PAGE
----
Blockchain Firm to Build Smart City in Nevada Desert
Blockchains LLC has revealed plans to build a blockchain-based smart city in Nevada on a large parcel of land it purchased in the desert last January. But the firm has other plans as well: it has purchased repurposed nuclear bunkers and is looking to create a decentralized bank and Esports arena. A hologram of a young girl was also involved.
1,000 Acre (404 Hectare) Research Campus Planned
The CEO of Blockchains LLC, Jeffrey Berns, made the announcement on October 31st at an event in Prague, the same city where Devcon, an Ethereum developer conference, is being held this week. Blockchains LLC attracted attention earlier this year when it purchased 67,125 acres (27,164 hectares) of land in northern Nevada, which includes an industrial park where Tesla’s Gigafactory is located.
The presentation, which was reminiscent of a tech company product event, featured a hologram of a 12-year-old girl who interacted with Berns, a former a consumer protection attorney. During the show, Berns laid out an ambitious vision for a “smart city based on blockchain technology.”
A 1,000 acre (404 hectare) commercial research campus, dubbed “Graphene Valley,” will be built as part of the smart city in Nevada. According to Berns, it will be a:
“[H]igh-tech, high-security park, an R and D (research and development) facility that will incubate four life-changing technologies together. Those being: AI, nanotechnology, 3D printing, all using blockchain as their core.”
At the campus, projects such as clean water and energy would be incubated. This could potentially include a deal with a Nevada public energy utility, NV Energy, which announced it had signed a memorandum of understanding with Blockchains to work together on energy projects powered by blockchain technology.
Repurposed Nuclear Bunkers Part of the Plan For the Smart City in Nevada
The ambition of Blockchains, which is also behind crypto news site ETHnews, doesn’t stop at research facilities. Berns also said that the firm is planning to build housing, schools, content production studios, and an Esports arena on the site.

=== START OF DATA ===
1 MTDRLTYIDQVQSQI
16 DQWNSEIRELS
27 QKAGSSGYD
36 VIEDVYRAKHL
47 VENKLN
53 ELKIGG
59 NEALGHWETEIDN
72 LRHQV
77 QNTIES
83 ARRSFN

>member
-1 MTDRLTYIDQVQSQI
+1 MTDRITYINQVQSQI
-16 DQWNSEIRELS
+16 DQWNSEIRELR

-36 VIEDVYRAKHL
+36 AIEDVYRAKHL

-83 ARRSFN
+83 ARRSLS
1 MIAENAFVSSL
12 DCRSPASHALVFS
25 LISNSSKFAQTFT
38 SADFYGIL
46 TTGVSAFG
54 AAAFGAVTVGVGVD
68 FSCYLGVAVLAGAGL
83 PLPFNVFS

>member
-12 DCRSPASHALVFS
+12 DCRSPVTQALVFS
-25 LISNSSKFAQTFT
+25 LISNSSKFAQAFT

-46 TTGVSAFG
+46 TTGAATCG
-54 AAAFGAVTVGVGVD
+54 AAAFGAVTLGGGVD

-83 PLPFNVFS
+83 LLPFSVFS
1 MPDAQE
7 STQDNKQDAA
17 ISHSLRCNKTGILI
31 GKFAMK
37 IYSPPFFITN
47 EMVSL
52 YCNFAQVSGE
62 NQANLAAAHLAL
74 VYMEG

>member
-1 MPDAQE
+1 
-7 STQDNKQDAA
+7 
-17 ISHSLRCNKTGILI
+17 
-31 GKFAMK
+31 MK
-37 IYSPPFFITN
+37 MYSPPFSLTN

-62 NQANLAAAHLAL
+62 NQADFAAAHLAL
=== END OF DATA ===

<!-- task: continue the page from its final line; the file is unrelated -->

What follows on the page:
The content production studios would create films, music, and games, and then use blockchain technology to distribute and monetize the content in a way that could be advantageous to content creators.
Beyond the Nevada site, Berns said Blockchains had purchased “nuclear-bomb resistant, EMP-resistant underground bunkers” in the United States, Switzerland, and Sweden, which would be used to hold custody of private keys for crypto wallets.
Buying a Bank and Turning It Into a DAO
Blockchains is also in the process of buying a bank, subject to regulatory approval. Though it wouldn’t be just any bank–Berns told the audience he detested traditional banks. Instead, the bank would become a “distributed collaborative entity (DCE),” which sounds very similar to another proposed blockchain idea, the distributed autonomous organization, or DAO.
Berns claims that Blockchains has $300 million USD in assets, with no debt. The proposed DCE would distribute out to five or six stakeholder groups the ownership and voting rights of the firm. These stakeholders, one of which would be for developers, would be able to create their own form of governance and distribution models, undoubtedly involving a blockchain of some sort.
Permissioned Blockchains Have “No Benefit Whatsoever”
In explaining his motivation for the project, Berns pointed to what he saw as the shortcomings of the internet and how blockchain technology could presumably solve its problems. He said that:
“Our goal is to create a place that will showcase the true power of the public blockchain. When I look at the internet and I look at what happened, we traded our privacy for free email, we traded control for free games. And those very same companies and entities are trying to insert themselves into this ecosystem with centralized, permissioned blockchains… Because centralized, permissioned blockchains will serve no benefit whatsoever.”
Statements like that directly challenge companies like IBM, R3, and many others who are working on private, permissioned blockchains for applications ranging from payment systems to supply chains. Many would argue just the opposite of Berns, and say that public blockchains are incapable of handling the number of transactions that would be necessary if widespread adoption were to occur.
And then, of course, there are those like Nouriel Roubini, who argue that there is no use case for blockchain technology whatsoever outside of running scams. Jeffrey Berns, on the other hand, appears to be a true believer in blockchain technology, and is placing a large bet on its future.
What’s your take on Blockchains’ proposed smart city in Nevada?
Images via YouTube, Pixabay, Blockchains LLC
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